Study: Pesticides In Produce Linked to Low Sperm Count

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Study Links Pesticide Residue to a Low Sperm Count in Men

Dudes, you may want to be pickier about the produce you buy: New research has found a link between pesticide residue and low sperm count and quality, reports The Washington Post.

But don't ditch your side salad just yet. The study, published in the journal Human Reproduction, found the total amount of fruits and veggies consumed were completely unrelated to semen quality.

"These findings shouldn't discourage the consumption of fruit and vegetables in general," Jorge Chavarro, Assistant Professor of Nutrition and Epidemiology at the Harvard T.H. Chan School of Public Health said in a statement. "This suggests that implementing strategies specifically targeted at avoiding pesticide residues, such as consuming organically-grown produce or avoiding produce known to have large amounts of residues, may be the way to go."

As part of the study, participants were asked how many servings of specific fruits and veggies they ate daily. Researchers then looked at the amounts of pesticide residue on each, using data from the USDA's Pesticide Data Program, while controlling for factors such as smoking, obesity and physical activity. Men who consumed the most pesticide residue had 49 percent lower sperm counts, 32 percent fewer than normal appearing sperm, and 29 percent lower ejaculate volume.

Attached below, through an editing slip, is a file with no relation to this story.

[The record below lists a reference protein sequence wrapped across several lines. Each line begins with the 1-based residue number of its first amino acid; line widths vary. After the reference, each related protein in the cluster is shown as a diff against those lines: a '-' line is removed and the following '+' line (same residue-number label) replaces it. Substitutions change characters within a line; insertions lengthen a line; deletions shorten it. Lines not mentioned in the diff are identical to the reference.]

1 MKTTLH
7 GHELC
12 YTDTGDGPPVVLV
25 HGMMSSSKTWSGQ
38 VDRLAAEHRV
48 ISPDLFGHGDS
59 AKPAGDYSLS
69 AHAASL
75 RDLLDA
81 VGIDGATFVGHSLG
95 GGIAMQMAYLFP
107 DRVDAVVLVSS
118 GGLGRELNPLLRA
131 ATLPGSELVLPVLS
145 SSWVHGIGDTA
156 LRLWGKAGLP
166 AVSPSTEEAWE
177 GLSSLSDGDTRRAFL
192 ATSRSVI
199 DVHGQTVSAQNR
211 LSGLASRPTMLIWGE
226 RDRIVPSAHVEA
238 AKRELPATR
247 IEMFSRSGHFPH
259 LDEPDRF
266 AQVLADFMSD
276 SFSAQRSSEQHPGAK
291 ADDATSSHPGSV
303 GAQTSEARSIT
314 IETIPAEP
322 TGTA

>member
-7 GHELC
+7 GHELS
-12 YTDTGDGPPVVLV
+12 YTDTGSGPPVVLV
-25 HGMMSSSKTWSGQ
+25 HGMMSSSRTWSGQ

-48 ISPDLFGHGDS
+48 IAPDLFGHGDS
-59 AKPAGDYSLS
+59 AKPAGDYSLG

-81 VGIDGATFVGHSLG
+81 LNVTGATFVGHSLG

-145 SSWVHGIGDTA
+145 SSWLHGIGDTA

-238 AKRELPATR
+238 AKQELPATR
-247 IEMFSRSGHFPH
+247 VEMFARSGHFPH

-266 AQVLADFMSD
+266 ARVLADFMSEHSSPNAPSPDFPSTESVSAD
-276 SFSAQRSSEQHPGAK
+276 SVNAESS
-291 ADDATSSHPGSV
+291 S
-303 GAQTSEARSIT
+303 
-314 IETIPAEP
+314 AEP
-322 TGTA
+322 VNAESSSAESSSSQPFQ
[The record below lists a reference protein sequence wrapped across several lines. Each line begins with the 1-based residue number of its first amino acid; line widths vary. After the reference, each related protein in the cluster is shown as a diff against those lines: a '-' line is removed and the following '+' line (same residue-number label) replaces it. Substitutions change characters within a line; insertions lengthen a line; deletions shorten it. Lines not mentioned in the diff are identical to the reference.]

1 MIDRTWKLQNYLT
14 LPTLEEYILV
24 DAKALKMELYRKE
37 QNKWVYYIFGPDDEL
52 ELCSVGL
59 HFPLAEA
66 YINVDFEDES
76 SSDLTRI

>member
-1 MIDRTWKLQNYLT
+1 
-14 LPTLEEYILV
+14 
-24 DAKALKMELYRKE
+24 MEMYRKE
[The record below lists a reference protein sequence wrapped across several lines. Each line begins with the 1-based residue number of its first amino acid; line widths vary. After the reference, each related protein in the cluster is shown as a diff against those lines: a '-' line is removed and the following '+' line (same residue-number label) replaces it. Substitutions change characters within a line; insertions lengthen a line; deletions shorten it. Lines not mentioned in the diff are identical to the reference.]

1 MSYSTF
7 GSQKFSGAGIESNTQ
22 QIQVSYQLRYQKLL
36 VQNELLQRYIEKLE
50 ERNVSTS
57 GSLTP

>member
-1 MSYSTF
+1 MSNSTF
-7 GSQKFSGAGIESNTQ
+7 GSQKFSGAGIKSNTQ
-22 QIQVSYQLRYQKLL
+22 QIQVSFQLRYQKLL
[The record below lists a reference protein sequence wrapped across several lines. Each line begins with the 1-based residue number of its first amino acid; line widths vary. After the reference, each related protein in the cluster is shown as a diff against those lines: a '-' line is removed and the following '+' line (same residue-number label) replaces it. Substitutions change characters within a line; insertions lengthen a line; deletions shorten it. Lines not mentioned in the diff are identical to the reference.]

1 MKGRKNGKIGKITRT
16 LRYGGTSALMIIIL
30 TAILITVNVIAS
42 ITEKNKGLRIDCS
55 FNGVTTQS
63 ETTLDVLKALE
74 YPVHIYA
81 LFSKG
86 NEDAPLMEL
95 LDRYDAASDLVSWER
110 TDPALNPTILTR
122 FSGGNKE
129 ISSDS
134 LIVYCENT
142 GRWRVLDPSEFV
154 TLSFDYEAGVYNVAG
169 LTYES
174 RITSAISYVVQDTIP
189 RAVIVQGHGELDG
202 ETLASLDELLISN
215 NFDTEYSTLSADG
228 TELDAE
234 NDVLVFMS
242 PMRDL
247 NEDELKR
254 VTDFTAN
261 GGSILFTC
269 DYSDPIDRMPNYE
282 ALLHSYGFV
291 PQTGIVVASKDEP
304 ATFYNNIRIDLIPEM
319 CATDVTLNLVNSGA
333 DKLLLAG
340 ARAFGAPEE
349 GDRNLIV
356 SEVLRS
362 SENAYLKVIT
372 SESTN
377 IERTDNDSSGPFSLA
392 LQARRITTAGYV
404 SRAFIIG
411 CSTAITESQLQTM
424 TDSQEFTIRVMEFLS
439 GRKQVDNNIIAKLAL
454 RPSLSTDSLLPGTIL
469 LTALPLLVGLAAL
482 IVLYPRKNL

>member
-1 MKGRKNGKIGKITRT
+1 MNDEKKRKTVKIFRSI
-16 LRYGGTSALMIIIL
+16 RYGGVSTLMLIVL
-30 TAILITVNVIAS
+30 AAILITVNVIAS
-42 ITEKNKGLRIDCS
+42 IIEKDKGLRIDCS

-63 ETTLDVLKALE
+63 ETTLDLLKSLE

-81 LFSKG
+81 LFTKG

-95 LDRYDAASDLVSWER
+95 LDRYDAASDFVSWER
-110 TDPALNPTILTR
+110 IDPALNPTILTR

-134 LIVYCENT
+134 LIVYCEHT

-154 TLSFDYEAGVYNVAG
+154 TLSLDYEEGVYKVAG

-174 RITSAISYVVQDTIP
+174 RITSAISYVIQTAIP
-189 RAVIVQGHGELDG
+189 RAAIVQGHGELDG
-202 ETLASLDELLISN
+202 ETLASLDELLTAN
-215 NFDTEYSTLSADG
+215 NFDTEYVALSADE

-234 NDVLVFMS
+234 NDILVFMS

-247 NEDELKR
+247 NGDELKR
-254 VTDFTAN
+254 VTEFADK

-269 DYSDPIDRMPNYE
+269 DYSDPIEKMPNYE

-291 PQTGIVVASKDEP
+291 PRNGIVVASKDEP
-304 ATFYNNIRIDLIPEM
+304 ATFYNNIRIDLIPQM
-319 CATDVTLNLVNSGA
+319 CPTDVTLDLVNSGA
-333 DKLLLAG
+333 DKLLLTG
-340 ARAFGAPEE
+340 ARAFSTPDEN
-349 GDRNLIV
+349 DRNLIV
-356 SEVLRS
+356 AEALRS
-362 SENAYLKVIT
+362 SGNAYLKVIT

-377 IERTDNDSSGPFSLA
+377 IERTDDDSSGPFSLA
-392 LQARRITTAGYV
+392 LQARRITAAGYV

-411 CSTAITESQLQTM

"I think this raises a lot more questions," Chavarro said in an interview reported by The Washington Post. "It was actually very surprising to me ... that we were able to identify such a strong association, which to me says there is something going on there."

Plus, the men in the study were already seeking help for fertility issues, which could have impacted the outcome. The study may have opened the door to more questions than it actually answered. More research needs to be done on the subject.

Related on Organic Authority

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Hawaii Panel to Investigate Pesticides and Herbicides Used on GMO Crops

Pesticides in Food Not Being Adequately Tested for By FDA says Government Report

Image of man eating an apple via Shuttershock

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